U.S. indices had a rocky session Friday, but the major indices were able to hold onto their late rally to close the week in the green. The Dow was the lone index to close in the red.
The Dow Jones Industrial Average fell 0.05%, or 12 points to 24,310, while the Nasdaq gained 0.02%, or 1 point to 7,120, and the S&P 500 rose 0.11%, or 3 points to 2,670.
Technical Issues Force Toronto Stock Exchange to Cease Trading Friday
Widespread technical issues affecting all of the TMX exchanges forced the shutdown of trading, including on the Toronto Stock Exchange, Friday afternoon.
TMX Group, which runs the exchanges, sent out a tweet earlier today.
UPDATE - All TMX markets, including Montreal Exchange, are experiencing issues with trading, all users are equally impacted and are unable to connect to our Exchanges. We apologize for the inconvenience and continue to investigate. Further updates will be provided.— TMX Group (@TMXGroup) April 27, 2018
More than 177 million shares were traded on the Toronto Stock Exchange before the shut down, according to FactSet.
The exchange first reported issues at 11:15 AM ET and sent out updates throughout the day updating traders on the status of the exchange. TMX Group decided to shut down trading for good at 2:55 PM ET.
The Toronto Stock Exchange has regular trading hours between 9:30 AM ET and 4 PM ET, mirroring the hours of the New York Stock Exchange and Nasdaq.
Apple Weighs on Tech Sector Ahead of Next Week's Earnings
The tech sector is having a terrible week, leading the S&P 500 Information Technology sector to close five straight sessions (including last Friday) in the red, and Apple Inc. (AAPL) is to blame.
Apple is a key holding of the Action Alerts PLUS charitable trust.
Apple shares were down another 1.22% on Friday, adding to the 2.3% decline the stock has experienced this week. Apple's stock has fallen more than 4% year to date.
The problem with Apple is that people aren't confident that iPhone sales will be robust enough to keep the bears away.
Morgan Stanley analyst Katy Huberty wrote that she expects Apple to report an in-line March quarter in a note last week. Huberty lowered Morgan Stanley's June quarter iPhone sales estimate to 34 million from 40.5 million. Wall Street has a consensus estimate of 43 million iPhone sales.
Taiwan Semiconductor Manufacturing Co. (TSM) helped kick start the negative feelings towards the company last week when the Apple supplier issued a headwind warning.
The company said it was facing "weak demand" from mobile customers, forcing it to guide second-quarter revenue between $7.8 billion and $7.9 billion, well below Wall Street's estimates of $8.8 billion.
Wynn Resorts Could Drop 'Wynn' From Boston Harbor Project
Wynn Resorts (WYNN) could take its moniker off of the $2.5 billion casino resort it is building on the Boston Harbor as the company looks to distance itself from co-founder Steve Wynn in order to appease the Massachusetts Gaming Commision.
Wynn CEO Matt Maddox proposed renaming the Wynn Boston Harbor project to "Encore Boston Harbor" at a meeting with the MGC Friday. The regulatory body is deciding whether to allow the company to keep its Massachusetts gaming license in light of recent allegations against its patriarch.
Steve Wynn was accused of sexual assault by multiple women in a Wall Street Journal article earlier this year.
PPG to Cut 1,100 Jobs as Material Costs Increase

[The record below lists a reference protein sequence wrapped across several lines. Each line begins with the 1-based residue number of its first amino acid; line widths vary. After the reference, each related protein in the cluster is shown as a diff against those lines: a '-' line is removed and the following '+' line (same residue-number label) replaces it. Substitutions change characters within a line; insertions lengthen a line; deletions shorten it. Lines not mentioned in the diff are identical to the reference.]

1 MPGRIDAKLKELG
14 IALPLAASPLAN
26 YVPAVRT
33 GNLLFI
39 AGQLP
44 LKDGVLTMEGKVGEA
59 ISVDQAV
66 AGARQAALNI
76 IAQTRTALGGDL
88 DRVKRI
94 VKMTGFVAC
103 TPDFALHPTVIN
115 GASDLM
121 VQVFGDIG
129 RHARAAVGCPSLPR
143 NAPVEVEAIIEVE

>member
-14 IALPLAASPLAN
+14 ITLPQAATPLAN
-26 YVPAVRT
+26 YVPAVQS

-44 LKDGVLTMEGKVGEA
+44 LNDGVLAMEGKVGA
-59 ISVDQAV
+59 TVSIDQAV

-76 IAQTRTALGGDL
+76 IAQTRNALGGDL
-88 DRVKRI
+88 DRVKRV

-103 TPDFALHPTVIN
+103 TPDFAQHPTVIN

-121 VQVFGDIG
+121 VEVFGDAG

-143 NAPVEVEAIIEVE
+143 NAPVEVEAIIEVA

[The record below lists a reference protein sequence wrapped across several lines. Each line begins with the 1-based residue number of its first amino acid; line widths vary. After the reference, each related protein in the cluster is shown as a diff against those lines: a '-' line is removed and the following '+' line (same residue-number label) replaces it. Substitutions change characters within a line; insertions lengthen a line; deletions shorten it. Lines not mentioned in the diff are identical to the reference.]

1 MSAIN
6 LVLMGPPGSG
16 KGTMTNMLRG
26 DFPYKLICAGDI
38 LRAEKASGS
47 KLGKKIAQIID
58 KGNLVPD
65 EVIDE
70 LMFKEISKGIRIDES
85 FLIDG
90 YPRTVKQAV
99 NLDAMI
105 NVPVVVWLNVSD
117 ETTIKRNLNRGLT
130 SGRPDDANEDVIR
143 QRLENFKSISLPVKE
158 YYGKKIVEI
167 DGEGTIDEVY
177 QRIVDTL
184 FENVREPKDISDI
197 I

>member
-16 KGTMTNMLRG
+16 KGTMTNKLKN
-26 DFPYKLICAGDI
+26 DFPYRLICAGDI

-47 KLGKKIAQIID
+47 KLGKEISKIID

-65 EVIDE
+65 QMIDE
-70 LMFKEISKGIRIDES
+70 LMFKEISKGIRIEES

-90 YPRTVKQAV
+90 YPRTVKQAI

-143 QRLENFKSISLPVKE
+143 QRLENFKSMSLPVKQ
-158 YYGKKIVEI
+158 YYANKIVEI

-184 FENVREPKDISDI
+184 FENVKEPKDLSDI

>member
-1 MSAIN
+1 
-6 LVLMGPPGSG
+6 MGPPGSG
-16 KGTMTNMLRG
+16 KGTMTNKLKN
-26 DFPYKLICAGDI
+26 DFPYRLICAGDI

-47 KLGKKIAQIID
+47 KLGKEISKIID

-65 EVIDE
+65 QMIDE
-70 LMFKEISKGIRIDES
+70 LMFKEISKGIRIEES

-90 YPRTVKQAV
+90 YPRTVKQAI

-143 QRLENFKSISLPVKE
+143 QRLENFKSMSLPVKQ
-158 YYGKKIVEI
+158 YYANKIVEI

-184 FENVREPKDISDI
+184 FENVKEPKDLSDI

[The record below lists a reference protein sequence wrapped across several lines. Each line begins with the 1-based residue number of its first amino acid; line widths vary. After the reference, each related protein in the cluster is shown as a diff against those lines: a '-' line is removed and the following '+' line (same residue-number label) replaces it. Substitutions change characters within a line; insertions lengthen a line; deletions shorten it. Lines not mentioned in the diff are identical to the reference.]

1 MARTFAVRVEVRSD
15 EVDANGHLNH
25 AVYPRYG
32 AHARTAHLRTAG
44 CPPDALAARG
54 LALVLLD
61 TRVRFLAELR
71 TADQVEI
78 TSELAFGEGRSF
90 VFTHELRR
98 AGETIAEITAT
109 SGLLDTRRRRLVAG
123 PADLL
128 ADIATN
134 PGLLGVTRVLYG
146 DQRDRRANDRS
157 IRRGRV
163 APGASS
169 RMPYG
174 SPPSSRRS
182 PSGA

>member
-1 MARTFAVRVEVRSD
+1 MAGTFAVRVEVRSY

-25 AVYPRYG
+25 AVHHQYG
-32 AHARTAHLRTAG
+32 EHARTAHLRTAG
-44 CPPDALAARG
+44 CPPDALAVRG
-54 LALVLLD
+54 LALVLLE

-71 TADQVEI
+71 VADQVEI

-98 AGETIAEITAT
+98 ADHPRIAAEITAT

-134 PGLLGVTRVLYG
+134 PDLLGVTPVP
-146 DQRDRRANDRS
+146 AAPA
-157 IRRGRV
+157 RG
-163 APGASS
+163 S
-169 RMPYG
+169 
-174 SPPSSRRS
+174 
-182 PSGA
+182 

PPG Industries (PPG) announced plans to cut 1,100 jobs as part of an effort to reduce overhead amid rising costs for the raw materials it uses to make paints and coatings.
The company will take a pretax charge of as much as $85 million due to severance pay costs in the second quarter.
Earlier this month the Pittsburgh-based company reported a 9% increase in revenue to $3.8 billion while profits also rose to $353 million from $334 million a year ago.
Cost of Labor Rises 0.8% in the First Quarter
The employment cost index rose 0.8% in the first quarter, signaling that the cost of employing American workers is rising at its fastest pace since 2008.
Pay and benefits climbed to a yearly rate of 2.7% in the quarter. Wages rose 0.9% while benefits rose 0.7%.
The move up comes as the labor market tightens and unemployment levels reached historic lows in the quarter.
T-Mobile, Sprint Could Finalize Merger Next Week Report Says
A merger would combine the third and fourth largest carriers in the country into a company with more than 127 million customers.
Sprint and T-Mobile have done this dance for years and there is no guarantee that a deal will get done this time, sources told Reuters.
Sprint and T-Mobile have market caps of $24 billion and $55 billion, respectively. T-Mobile shares were up 3.7% premarket while Sprint shares jumped 7%.
U.K. Experiences Slowest Economic Growth Since 2012
The United Kingdom's GDP grew 0.1% in the first quarter, down from the 0.4% growth in the previous quarter as construction output and manufacturing faltered during the quarter.
The economy has grown every year since 2010 and unemployment is at a 40 year low, buy most economists had forecast first-quarter growth of 0.3%. This is the slowest first-quarter growth the U.K. has experienced since 2012.
The markets' strong showing Thursday may be a short-lived blip as U.S. futures were indicating lower opens for two of the three major indices Friday.
Dow futures were falling 0.38%, indicating an open 93 points lower, while S&P futures declined 0.15%, indicating an open 4 points lower, and Nasdaq futures gained 0.21%, indicating an open 14 points higher.
The major world markets were in the green across the board. The Shanghai Composite rose 0.23%, the Hang Seng rose 0.91% and the Nikkei gained 0.66%.
In Europe, the FTSE 100 rose 0.7%, the DAX gained 0.73% and the CAC 40 increased 0.19% with about four hours left in trading.